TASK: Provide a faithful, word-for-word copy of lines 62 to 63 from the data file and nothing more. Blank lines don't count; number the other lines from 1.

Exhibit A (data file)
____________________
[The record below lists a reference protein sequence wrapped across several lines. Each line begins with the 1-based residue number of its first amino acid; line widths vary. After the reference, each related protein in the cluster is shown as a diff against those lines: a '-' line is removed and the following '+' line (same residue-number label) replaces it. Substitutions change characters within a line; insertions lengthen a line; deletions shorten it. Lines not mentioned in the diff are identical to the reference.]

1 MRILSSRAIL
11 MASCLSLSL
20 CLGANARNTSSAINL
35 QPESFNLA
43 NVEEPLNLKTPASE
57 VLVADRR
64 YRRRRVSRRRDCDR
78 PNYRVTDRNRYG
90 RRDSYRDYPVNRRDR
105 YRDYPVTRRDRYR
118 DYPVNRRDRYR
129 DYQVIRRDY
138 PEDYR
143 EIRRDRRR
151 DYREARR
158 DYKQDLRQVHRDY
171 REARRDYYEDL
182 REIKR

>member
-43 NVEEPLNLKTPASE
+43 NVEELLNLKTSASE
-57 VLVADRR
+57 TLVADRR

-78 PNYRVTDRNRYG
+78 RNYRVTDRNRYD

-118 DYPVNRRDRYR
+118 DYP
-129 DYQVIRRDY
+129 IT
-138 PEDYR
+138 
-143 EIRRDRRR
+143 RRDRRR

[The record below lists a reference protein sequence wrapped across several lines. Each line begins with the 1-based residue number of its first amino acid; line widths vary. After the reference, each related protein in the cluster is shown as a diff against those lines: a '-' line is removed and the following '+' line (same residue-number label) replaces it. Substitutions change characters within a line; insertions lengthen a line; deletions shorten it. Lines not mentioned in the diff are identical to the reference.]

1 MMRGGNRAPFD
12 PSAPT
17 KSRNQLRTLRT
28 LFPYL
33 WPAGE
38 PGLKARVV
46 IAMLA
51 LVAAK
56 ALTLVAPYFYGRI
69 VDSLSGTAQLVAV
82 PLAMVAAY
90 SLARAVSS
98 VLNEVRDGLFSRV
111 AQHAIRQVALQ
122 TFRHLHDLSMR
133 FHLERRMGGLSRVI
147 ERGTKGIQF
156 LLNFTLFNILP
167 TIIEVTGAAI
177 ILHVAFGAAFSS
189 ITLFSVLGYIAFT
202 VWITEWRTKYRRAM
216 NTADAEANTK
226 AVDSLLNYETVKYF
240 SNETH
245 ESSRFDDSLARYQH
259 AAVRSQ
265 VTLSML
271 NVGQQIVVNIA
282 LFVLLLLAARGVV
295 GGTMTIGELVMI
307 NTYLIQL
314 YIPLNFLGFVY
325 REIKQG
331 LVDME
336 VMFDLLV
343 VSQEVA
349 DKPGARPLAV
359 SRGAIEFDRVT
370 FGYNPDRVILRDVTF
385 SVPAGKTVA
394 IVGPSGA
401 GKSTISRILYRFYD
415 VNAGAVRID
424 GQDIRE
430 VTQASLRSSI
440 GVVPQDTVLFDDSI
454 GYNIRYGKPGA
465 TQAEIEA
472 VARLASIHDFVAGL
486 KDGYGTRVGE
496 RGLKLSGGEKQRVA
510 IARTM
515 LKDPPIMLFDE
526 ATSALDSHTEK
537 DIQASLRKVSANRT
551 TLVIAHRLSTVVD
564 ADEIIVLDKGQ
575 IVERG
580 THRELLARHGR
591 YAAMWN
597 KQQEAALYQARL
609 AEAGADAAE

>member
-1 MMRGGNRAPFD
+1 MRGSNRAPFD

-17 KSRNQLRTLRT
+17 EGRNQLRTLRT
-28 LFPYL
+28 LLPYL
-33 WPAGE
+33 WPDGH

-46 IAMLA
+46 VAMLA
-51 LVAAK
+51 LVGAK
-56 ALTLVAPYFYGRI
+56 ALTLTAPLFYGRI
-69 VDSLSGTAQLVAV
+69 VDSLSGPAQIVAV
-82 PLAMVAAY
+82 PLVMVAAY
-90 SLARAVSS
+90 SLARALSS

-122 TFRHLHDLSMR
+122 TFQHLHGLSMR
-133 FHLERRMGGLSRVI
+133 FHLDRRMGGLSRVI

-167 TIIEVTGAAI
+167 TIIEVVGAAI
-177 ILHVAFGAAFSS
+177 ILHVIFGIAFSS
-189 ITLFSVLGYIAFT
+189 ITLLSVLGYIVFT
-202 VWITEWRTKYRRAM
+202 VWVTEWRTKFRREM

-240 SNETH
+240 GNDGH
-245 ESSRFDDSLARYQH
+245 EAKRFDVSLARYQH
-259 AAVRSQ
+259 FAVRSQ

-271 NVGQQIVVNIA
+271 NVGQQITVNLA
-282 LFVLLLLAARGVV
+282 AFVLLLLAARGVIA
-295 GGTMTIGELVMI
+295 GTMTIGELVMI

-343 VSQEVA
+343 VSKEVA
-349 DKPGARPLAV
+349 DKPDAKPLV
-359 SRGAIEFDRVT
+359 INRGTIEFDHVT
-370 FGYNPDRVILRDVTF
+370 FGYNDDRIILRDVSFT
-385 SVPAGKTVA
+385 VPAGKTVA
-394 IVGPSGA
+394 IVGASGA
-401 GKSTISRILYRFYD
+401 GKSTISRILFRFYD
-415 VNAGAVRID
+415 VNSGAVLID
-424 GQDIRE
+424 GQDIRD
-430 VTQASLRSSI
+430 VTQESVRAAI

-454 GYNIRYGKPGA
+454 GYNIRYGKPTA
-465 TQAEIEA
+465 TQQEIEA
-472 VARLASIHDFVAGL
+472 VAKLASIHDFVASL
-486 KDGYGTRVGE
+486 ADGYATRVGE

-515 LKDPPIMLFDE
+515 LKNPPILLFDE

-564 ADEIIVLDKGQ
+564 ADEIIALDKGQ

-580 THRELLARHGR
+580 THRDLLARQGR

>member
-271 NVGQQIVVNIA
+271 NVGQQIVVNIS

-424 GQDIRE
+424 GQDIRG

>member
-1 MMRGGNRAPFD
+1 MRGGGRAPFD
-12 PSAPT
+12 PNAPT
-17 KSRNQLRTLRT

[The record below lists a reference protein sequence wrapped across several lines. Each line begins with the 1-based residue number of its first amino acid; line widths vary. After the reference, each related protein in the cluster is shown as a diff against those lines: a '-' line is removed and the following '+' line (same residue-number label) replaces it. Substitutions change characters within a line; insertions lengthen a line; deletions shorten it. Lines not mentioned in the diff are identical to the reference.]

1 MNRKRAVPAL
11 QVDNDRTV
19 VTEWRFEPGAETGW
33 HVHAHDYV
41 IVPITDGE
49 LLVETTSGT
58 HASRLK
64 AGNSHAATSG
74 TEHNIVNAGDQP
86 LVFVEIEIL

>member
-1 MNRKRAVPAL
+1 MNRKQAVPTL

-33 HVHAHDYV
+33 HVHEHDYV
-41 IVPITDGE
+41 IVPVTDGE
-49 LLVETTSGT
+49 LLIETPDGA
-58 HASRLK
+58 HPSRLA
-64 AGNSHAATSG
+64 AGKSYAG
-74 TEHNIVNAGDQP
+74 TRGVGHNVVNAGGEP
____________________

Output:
259 AAVRSQ
265 VTLSML